Bread - from whatever grain - is better tolerated if it has been allowed to experience long dough handling times and has been baked with sourdough or baking ferment. In addition, there are also flours that are not of grain-like origin and that promise a special taste experience.
These include B. chestnut flour, nut flour, almond flour and coconut flour. You can't bake bread with them alone, but they can be mixed into bread dough and at least help reduce the amount of common flour.
Rule No. 3: Reduce your grain consumption
We explain here why the consumption of grain should be fundamentally reconsidered: Grain - healthy or harmful
Wheat should no longer be considered a staple food. Other grains can be consumed in small quantities. We recommend - if it has to be flour dishes - to use freshly ground wholemeal flour, to process it in the traditional way and, if possible, to mix it with other flours (nuts, almonds, chestnuts, etc.).
There are no particular benefits to consuming white flour. It has a lower lectin content, but to accept its extreme lack of vital substances and the health disadvantages mentioned above (diabetes, eye problems, gallstones, rheumatism, etc.) makes little sense to us.
Read also: Folk Drugs Milk and Wheat
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- Adel H. Allam, MD et al., "Atherosclerosis in Ancient Egyptian Mummies," J Am Coll Cardiol Img, 2011; 4: 315-327 (atherosclerosis in mummies)
- Liu S et al., "Whole-grain consumption and risk of coronary heart disease: results from the Nurses' Health Study," Am J Clin Nutr September 1999 vol. 70 no. 3 412-419 (Whole grains and the risk of cardiovascular disease: The results of the Nurses Health Study)
- Liu SS et al., "A prospective study of whole-grain intake and risk of type 2 diabetes mellitus in US women" Am J of Public Health, 2000, Vol 90, Issue 9 1409-1415 (Study on whole-grain consumption and the risk for type 2 diabetes in American women)
- Jorge Salmern, MD et al., "Dietary Fiber, Glycemic Load, and Risk of Noninsulin-Dependent Diabetes Mellitus in Women," JAMA. 1997; 277 (6): 472-477 (fiber, glycemic load, and the risk of diabetes 2 in women)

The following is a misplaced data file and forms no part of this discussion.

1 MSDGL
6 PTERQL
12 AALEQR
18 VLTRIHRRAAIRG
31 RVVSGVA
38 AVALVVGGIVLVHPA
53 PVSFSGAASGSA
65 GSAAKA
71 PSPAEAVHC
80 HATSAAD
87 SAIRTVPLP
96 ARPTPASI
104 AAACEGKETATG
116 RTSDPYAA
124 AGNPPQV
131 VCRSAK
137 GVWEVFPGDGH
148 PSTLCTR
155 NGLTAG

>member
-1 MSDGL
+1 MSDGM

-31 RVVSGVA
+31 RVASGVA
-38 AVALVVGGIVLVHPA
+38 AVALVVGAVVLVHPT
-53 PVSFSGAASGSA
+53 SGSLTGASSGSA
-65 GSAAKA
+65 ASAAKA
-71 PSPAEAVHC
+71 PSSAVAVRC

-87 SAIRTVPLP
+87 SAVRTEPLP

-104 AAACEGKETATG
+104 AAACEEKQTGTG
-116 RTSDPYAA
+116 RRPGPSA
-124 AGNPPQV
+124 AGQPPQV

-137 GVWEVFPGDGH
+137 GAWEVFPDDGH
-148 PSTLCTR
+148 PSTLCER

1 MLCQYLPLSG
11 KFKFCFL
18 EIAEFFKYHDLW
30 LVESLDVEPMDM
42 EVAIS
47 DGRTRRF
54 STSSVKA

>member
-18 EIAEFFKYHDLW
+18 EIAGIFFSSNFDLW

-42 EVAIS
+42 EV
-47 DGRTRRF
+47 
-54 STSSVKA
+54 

- Jorge Salmern, MD et al., "Dietary Fiber, Glycemic Load, and Risk of NIDDM in Men," Diabetes Care April 1997 vol. 20 no. 4 545-550 (fiber, glycemic load and the risk of diabetes 2 in men)
- Willett W et al., "Glycemic index, glycemic load, and risk of type 2 diabetes" Am J Clin Nutr July 2002 vol. 76 no. 1 274S-280S (glycemic index, glycemic load and the risk of diabetes 2)
- Fit for Fun "Whole Grains for Eyesight"
- Thornton JR et al., "Diet and gall stones: effects of refined and unrefined carbohydrate diets on bile cholesterol saturation and bile acid metabolism." Well. 1983 Jan; 24 (1): 2-6. (Diet and gallstones: effects of refined and unrefined carbohydrates on cholesterol saturation in bile and bile acid)
- Bruker / Gutjahr: Biological guide for mother and child.
- Pusztai A et al., "Antinutritive effects of wheat-germ agglutinin and other N-acethylglucosamine-specific lectins. British Journal of Nutrition 1993/70 / S.313-321 (Antinutritive effects of wheat-germ agglutinin and other N-acetylglucosamine specific lectins)
- Cordain L et al., "Modulation of immune function by dietary lectins in rheumatoid arthritis. British Journal of Nutrition 2000/83 / S.207-217 (Modulation of immune function by dietary lectins in relation to rheumatoid arthritis)
- Jordinson M et al., "Lectins: from basic science to clinical application in cancer prevention." Expert Opin Investig Drugs. 1998 Sep; 7 (9): 1389-403. (Lectins: From basic research to application in cancer prevention)
- Gabor F et al., "Lectin-mediated bioadhesion: binding characteristics of plant lectins on the enterocyte-like cell lines Caco-2, HT-29 and HCT-8." J Control Release. 1998 Nov 13; 55 (2-3): 131-42. (Lectin-mediated attachment: binding properties of plant lectins with enterocyte-like cell lines)
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This information is passed to the best of my knowledge and belief. They are intended exclusively for those interested and for further training and are in no way to be understood as diagnostic or therapeutic instructions. We do not assume any liability for damages of any kind that arise directly or indirectly from the use of the information. If you suspect illness, please consult your doctor or alternative practitioner